This Labor Day, Let’s Rejoice that We Still Own our Own Labor.
One of my earliest paying jobs was chopping and hauling firewood. It was not easy work for a 12-year-old, and I still have a scar on my leg from a careless mistake. But I was paid three dollars and hour, which was pretty good in 1980’s, especially given my skill level at the time. I saved most of my wages in a jar on my dresser, but I remember taking particular pleasure in buying snacks from 7-11 with the portion that I chose to spend.
Most of us behave differently with money that we earn than we do with money that is given to us. It’s not just because we feel more acutely the time and effort that the money represents, although I’m sure that’s a big part of it. Money earned for a job well done conferred on me a sense of accomplishment and confidence that I never felt when I got money for my birthday. It showed me I could do something of value to others.
Decades later, I read Frederick Douglass’s description of what it was like to be able to earn money for himself for the first time:
“The thoughts—‘I can work! I can work for a living; I am not afraid of work; I have no Master Hugh to rob me of my earnings’—placed me in a state of independence, beyond seeking friendship or support of any man.” (My Bondage and My Freedom, p. 260)
Before escaping to the north, Douglass spent time working for wages as a ship caulker in Baltimore, wages which he would then have to turn over to his “owner,” Master Hugh. Unlike the agricultural work he had done for most of his life—where no money presumably changed hands—Douglass saw with his own eyes what the market value of his labor was, which must have made the injustice of being robbed of his earnings seem all the more outrageous.
To Douglass, freedom wasn’t a life of idleness. It was the right to enjoy the fruits of his own labor. And this freedom was not the norm for most of human history. For millennia, much of humanity lived by hunting and gathering, subsistence farming, or in some form of slavery or indentured servanthood. Yet I was born in a time and in a country wealthy enough that I could take courses and develop skills in areas that interested me, and in turn, market those skills to make a living.
The free exchange of goods, capital and labor inevitably leads to unequal outcomes. I chose a profession (ministry) that—as my wife periodically reminds me—did not optimize my earning potential, especially in the early years. The fact that my wages were unequal to those of my cousin who graduated from the same college I did but chose to become an accountant was not evidence, by itself, of societal unjustness. That inequality reflected our individual choices.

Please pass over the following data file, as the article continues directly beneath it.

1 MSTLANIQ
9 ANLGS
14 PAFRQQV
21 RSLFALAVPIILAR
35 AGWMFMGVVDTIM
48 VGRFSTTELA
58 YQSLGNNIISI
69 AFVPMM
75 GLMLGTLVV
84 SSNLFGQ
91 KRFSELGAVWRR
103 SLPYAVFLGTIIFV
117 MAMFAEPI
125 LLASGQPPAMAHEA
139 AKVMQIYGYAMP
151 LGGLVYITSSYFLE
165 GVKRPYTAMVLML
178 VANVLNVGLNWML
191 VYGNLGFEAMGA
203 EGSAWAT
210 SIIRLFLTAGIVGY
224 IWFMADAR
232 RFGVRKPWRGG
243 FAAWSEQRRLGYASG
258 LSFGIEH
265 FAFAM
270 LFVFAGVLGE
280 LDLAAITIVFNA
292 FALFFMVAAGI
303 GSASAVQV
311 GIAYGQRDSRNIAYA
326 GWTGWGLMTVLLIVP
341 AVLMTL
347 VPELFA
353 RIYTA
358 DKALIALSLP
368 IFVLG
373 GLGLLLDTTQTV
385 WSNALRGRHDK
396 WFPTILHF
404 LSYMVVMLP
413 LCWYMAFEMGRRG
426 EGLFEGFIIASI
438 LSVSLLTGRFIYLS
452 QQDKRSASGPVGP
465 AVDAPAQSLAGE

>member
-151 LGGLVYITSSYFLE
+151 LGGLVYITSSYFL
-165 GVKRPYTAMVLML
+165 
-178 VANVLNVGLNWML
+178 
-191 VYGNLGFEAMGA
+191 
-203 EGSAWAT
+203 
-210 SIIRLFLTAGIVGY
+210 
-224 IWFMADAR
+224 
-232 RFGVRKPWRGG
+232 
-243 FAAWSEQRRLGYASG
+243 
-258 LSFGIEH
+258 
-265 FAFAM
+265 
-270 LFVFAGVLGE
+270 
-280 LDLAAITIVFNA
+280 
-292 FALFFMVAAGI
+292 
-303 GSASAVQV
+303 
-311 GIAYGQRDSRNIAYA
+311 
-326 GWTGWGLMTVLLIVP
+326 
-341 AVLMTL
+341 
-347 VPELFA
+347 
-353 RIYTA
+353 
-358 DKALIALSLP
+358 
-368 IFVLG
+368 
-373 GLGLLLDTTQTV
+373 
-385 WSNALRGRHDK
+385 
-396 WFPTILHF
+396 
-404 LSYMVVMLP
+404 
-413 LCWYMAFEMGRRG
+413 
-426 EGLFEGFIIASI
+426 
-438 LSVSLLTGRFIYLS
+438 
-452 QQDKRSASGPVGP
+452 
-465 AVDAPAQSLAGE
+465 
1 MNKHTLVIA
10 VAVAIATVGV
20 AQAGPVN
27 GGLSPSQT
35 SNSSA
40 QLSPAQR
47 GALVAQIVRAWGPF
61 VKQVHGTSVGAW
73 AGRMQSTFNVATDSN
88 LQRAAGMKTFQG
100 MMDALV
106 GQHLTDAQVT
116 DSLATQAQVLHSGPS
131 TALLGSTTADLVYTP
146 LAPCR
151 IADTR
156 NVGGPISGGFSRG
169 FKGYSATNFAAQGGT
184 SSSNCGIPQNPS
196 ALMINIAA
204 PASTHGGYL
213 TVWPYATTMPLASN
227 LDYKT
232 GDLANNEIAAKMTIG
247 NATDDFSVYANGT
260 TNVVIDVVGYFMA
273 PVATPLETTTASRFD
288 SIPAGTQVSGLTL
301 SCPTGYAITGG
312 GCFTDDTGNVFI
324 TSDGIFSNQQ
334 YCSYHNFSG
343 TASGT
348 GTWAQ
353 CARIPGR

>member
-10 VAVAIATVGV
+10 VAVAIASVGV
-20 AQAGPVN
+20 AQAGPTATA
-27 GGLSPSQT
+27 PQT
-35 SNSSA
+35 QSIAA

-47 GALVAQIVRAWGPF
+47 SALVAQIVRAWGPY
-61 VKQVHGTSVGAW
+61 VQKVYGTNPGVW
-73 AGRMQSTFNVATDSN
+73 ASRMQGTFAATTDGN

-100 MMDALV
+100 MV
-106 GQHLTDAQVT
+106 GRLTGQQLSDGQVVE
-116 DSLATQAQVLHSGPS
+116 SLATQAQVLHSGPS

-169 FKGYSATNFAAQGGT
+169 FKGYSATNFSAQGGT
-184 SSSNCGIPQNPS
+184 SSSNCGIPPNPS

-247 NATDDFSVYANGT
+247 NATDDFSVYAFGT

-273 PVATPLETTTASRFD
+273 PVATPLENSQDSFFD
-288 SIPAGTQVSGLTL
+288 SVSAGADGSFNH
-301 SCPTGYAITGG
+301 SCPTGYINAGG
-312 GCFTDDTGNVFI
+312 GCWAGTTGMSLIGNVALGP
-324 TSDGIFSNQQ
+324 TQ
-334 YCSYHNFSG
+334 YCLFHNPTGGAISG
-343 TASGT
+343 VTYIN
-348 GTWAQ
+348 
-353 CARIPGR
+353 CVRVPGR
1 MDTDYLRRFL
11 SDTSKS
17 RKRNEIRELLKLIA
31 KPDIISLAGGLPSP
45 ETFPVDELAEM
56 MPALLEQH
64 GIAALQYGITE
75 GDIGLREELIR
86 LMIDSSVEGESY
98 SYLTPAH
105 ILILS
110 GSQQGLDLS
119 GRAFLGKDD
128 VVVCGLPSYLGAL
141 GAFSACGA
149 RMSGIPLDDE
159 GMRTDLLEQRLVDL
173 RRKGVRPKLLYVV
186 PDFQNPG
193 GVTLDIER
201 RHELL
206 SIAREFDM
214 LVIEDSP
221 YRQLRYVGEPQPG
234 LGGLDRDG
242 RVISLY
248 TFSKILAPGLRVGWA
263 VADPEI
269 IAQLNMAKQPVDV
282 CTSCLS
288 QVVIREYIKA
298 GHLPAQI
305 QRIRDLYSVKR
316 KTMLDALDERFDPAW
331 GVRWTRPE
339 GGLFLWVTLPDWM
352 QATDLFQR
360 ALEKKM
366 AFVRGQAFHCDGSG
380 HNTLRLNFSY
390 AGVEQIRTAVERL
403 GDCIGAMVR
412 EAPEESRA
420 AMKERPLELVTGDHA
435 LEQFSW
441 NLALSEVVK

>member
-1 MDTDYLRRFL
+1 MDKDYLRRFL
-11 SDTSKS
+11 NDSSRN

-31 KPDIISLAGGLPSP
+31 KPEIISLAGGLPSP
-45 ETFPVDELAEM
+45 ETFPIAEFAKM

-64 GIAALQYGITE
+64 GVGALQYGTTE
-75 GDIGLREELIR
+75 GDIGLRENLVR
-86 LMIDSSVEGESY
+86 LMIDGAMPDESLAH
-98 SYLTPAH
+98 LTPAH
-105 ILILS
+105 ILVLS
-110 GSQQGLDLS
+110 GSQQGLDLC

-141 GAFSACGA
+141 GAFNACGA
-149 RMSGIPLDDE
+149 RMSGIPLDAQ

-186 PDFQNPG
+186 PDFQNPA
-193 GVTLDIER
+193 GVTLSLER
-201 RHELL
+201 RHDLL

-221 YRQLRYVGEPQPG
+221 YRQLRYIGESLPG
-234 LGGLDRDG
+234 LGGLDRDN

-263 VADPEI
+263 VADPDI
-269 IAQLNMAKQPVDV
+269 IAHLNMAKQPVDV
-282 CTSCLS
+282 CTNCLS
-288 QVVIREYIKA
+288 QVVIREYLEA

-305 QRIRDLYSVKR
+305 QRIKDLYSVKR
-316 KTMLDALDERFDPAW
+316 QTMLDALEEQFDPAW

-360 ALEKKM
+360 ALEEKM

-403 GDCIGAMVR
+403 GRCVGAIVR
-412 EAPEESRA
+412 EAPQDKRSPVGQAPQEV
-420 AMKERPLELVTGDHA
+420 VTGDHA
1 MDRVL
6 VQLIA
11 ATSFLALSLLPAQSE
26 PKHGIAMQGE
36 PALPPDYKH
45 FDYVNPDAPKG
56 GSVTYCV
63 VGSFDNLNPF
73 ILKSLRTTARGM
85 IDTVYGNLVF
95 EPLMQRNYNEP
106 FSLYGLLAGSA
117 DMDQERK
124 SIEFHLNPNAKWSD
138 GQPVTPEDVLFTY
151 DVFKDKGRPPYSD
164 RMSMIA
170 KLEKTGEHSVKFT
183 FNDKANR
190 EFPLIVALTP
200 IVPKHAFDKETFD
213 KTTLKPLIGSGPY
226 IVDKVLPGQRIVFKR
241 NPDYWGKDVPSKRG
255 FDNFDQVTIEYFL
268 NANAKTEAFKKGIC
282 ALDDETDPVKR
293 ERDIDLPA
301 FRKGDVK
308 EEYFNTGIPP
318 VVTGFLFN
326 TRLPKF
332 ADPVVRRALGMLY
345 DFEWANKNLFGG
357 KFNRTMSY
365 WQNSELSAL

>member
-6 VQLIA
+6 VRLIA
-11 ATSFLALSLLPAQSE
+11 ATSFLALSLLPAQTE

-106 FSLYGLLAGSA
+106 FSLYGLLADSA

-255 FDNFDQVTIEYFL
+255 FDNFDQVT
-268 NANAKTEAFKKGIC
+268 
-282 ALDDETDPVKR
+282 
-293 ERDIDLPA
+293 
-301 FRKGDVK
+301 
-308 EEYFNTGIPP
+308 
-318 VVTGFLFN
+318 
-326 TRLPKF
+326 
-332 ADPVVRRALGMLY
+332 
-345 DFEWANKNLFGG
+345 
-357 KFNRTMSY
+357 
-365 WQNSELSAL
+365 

Unfortunately, today there are many powerful leaders who believe that the unavoidable reality that different choices (and to be fair, different starting circumstances in life) contribute to different outcomes means that people should have less freedom to bring their own labor to market. Policies like AB5 in California make it exceedingly difficult for companies to hire independent contractors, threatening organizations like Uber and Lyft. While no one is retiring in luxury by just driving for Uber, such companies provide flexible ways to earn supplemental part time income for millions of people.
Douglass began his career as a free man as a manual laborer for pennies a day, but he did not stay a manual laborer for his entire career. I was also able to branch out beyond hauling firewood, just as most Uber and Lyft drivers will not end their careers with those companies. Difficult, unglamorous jobs still teach us incredibly valuable lessons about work ethic, responsibility, and job-appropriate behavior. Furthermore, while the gig economy has its drawbacks, many people actually prefer more flexibility and variety over fifty years of working nine-to-five with the same company.
I am not saying that there are no meaningful ways to improve the labor market in this country. I think we should work toward constructive policies that have a positive effect on those earning lower incomes, and I am very open to the idea that decoupling health insurance from employment, wage subsidies, and other policy tweaks could accomplish this. But the answer is never to take away a job that we don’t think is good enough, or take away freedom from people to sell their labor within the bounds of basic ethics.